If you are made bankrupt, various transactions which happened prior to the bankruptcy order might be reversed or challenged. Our brilliant team can help defend you from these claims. Call us today for help.
Certain types of “antecedent” transactions entered into by a bankrupt before they were made bankrupt may be challenged by the trustee in bankruptcy resulting in the assets disposed of at a time when it was inappropriate, unfair or wrong to do so been returned to the bankrupt’s estate.
In most cases, the trustee in bankruptcy challenges a transaction by making an application to court. If the challenge succeeds, the court has a wide discretion to make order undoing the effect of the transaction for example, by ordering the return of assets to the bankrupt’s estate or ordering that the recipient of the asset pays a sum to the bankrupt’s estate.
The transactions, which may be challenged, are:
a) Transactions which took place after the bankruptcy petition was presented
Any transfers or disposals of property made after the presentation of a bankruptcy petition are usually void unless they are approved by the court. This is dealt with by s.284(1) of the Insolvency Act 1986.
b) Transactions at an undervalue
Transactions at an undervalue occur where a bankrupt transfers an asset to another party as a gift or otherwise for no consideration or for significantly less than the asset’s true value or enters into a transaction in consideration of marriage or the formation of a civil partnership. This is dealt with by s.339 of the Insolvency Act 1986.
Examples of a transaction at an undervalue include:
- the transfer of property for no consideration;
- the transfer of shares for no consideration;
- providing goods or services for no consideration; and
- buying goods or services that are worthless, or the value of which is significantly less than the price paid.
A preference occurs where a bankrupt does something that puts a creditor, surety or guarantor in a better position than it otherwise would have been on the making of a bankruptcy order. There must have been an intention to put the creditor, surety or guarantor in a better position than the bankrupt’s other creditors. This is dealt with by s.340 of the Insolvency Act 1986.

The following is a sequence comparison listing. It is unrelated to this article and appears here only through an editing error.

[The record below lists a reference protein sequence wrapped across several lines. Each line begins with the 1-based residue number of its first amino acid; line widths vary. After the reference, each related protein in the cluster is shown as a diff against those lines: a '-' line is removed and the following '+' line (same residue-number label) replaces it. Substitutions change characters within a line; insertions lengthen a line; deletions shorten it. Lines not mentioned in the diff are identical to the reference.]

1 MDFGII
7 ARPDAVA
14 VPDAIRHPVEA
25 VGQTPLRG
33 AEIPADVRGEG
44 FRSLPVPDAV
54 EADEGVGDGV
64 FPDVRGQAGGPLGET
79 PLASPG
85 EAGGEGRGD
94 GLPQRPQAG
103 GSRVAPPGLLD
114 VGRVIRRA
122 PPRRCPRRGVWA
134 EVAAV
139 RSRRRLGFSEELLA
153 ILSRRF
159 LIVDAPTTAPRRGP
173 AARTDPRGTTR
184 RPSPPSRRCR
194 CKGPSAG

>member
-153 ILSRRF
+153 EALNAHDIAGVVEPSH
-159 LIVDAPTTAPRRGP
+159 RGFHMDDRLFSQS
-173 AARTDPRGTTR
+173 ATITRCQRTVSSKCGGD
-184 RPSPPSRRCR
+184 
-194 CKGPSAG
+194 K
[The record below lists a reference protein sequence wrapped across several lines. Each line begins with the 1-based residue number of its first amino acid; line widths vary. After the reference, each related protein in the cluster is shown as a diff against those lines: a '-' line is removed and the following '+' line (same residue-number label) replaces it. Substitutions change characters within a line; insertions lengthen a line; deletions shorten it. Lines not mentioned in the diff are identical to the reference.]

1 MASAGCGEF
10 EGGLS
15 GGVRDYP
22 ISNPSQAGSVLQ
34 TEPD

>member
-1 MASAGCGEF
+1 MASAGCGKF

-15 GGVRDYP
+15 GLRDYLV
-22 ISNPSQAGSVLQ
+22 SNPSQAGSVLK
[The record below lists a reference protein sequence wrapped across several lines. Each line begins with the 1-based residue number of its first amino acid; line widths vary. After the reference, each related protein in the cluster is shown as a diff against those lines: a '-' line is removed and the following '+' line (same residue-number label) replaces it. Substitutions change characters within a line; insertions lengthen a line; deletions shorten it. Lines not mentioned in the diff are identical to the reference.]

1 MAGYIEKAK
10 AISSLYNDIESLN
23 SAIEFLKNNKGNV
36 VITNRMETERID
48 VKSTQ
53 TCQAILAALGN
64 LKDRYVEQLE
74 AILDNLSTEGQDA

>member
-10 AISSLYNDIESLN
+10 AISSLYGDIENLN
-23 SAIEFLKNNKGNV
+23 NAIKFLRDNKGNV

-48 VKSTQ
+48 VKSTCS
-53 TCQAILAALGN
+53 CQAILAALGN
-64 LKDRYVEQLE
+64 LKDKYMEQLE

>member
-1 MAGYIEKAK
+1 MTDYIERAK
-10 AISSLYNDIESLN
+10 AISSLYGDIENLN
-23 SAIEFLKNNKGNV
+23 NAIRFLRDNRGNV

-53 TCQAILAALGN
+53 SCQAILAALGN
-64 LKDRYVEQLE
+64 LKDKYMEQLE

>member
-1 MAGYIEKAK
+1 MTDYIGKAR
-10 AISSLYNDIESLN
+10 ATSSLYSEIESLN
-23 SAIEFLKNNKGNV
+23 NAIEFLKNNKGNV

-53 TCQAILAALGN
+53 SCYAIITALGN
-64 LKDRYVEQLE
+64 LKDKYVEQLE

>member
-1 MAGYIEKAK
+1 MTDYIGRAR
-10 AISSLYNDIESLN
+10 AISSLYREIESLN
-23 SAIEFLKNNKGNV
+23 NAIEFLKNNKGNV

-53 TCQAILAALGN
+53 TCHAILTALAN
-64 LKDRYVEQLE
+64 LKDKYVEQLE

Paying back loans from family members rather than third party creditors and granting a charge over a property to secure the debt are examples of preferences.
d) Excessive pension contributions
A bankrupt’s rights under any pension arrangement are normally excluded from his estate or, in the case of unapproved pension schemes, capable of being excluded. This is dealt with by s.342A of the Insolvency Act 1986.
A trustee in bankruptcy is however permitted to make an application to the court to recover excessive pension contributions made by the individual before his bankruptcy.
In addition, the trustee in bankruptcy may apply to the court to recover excessive pension contributions where an individual who is adjudged bankrupt has rights under an approved pension arrangement or excluded their rights under an approved pension arrangement.
e) Transactions defrauding creditors
A transaction can be set aside it is entered into at an undervalue and the purpose of the transaction was to put assets beyond the reach of a person who is making or may make a claim against the individual, or to otherwise prejudice a person’s interests in relation to such a claim. This is dealt with by s.423 of the Insolvency Act 1986.
Transferring assets to a spouse (such as the matrimonial home) to avoid a creditor from taking recovery action against the assets is an example of a transaction defrauding creditors.
f) Excessive credit transactions
A trustee may challenge any transaction providing credit to a bankrupt, which either; which require the bankrupt to make exorbitant repayments or otherwise contravene the ordinary principles of fair dealing. This is dealt with by s.343 of the Insolvency Act 1986.
Any transaction providing credit in the 3 years prior to the date of the bankruptcy. The date of the bankruptcy being the date of the bankruptcy order not the date of the bankruptcy petition.
Whilst most provisions of credit from high street lenders are unlikely to be considered excessive credit transactions, credit from non-traditional lenders involving particularly high interest rates may be challenged.
What can be recovered by the trustee in bankruptcy?
The court has the power to make a variety of orders to enable a recovery for the bankruptcy estate.
Such orders can:
- require any property transferred as part of the transaction, or in connection with the giving of the preference, to be returned to the bankrupt’s estate. This is dealt with by s.342(1)(a) of the Insolvency Act 1986.
- release or discharge (in whole or in part) any security given by the individual. s.342(1)(c) of the Insolvency Act 1986.
- require any person to pay, in respect of benefits received by him from the individual, such sums to the trustee in bankruptcy. See s.342(1)(d) of the Insolvency Act 1986.
If you are have been contacted by the Official Receiver or a trustee in bankruptcy regarding a transaction which you entered into with an individual who is now bankrupt, please contact our brilliant team for bankruptcy advice and assistance. We have experience of settling and defending various reviewable transactions. Or contact Sue Brumby direct.